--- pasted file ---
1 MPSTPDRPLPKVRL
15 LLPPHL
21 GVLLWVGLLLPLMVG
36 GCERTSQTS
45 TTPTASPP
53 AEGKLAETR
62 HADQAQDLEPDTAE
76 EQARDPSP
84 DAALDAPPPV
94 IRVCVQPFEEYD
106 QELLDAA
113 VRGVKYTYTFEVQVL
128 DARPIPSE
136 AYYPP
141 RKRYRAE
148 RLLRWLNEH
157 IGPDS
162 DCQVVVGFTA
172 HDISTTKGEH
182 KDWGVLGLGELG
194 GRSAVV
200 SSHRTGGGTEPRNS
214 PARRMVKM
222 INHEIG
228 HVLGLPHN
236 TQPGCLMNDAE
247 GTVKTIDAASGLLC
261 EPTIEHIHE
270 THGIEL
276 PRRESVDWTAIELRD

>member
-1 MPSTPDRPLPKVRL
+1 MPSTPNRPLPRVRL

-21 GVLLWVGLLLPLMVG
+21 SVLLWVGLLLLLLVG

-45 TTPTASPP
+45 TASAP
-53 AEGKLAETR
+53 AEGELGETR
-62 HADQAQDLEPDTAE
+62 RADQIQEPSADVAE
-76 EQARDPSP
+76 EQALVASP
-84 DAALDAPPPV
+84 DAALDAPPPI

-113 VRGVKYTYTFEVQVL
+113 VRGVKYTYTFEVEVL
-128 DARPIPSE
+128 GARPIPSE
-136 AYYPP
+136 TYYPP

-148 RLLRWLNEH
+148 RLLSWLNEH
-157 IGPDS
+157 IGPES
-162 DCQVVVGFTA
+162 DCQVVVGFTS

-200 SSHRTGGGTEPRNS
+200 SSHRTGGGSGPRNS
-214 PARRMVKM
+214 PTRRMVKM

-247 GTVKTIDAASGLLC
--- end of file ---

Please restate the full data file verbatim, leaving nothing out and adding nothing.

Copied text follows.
1 MPSTPDRPLPKVRL
15 LLPPHL
21 GVLLWVGLLLPLMVG
36 GCERTSQTS
45 TTPTASPP
53 AEGKLAETR
62 HADQAQDLEPDTAE
76 EQARDPSP
84 DAALDAPPPV
94 IRVCVQPFEEYD
106 QELLDAA
113 VRGVKYTYTFEVQVL
128 DARPIPSE
136 AYYPP
141 RKRYRAE
148 RLLRWLNEH
157 IGPDS
162 DCQVVVGFTA
172 HDISTTKGEH
182 KDWGVLGLGELG
194 GRSAVV
200 SSHRTGGGTEPRNS
214 PARRMVKM
222 INHEIG
228 HVLGLPHN
236 TQPGCLMNDAE
247 GTVKTIDAASGLLC
261 EPTIEHIHE
270 THGIEL
276 PRRESVDWTAIELRD

>member
-1 MPSTPDRPLPKVRL
+1 MPSTPNRPLPRVRL

-21 GVLLWVGLLLPLMVG
+21 SVLLWVGLLLLLLVG

-45 TTPTASPP
+45 TASAP
-53 AEGKLAETR
+53 AEGELGETR
-62 HADQAQDLEPDTAE
+62 RADQIQEPSADVAE
-76 EQARDPSP
+76 EQALVASP
-84 DAALDAPPPV
+84 DAALDAPPPI

-113 VRGVKYTYTFEVQVL
+113 VRGVKYTYTFEVEVL
-128 DARPIPSE
+128 GARPIPSE
-136 AYYPP
+136 TYYPP

-148 RLLRWLNEH
+148 RLLSWLNEH
-157 IGPDS
+157 IGPES
-162 DCQVVVGFTA
+162 DCQVVVGFTS

-200 SSHRTGGGTEPRNS
+200 SSHRTGGGSGPRNS
-214 PARRMVKM
+214 PTRRMVKM

-247 GTVKTIDAASGLLC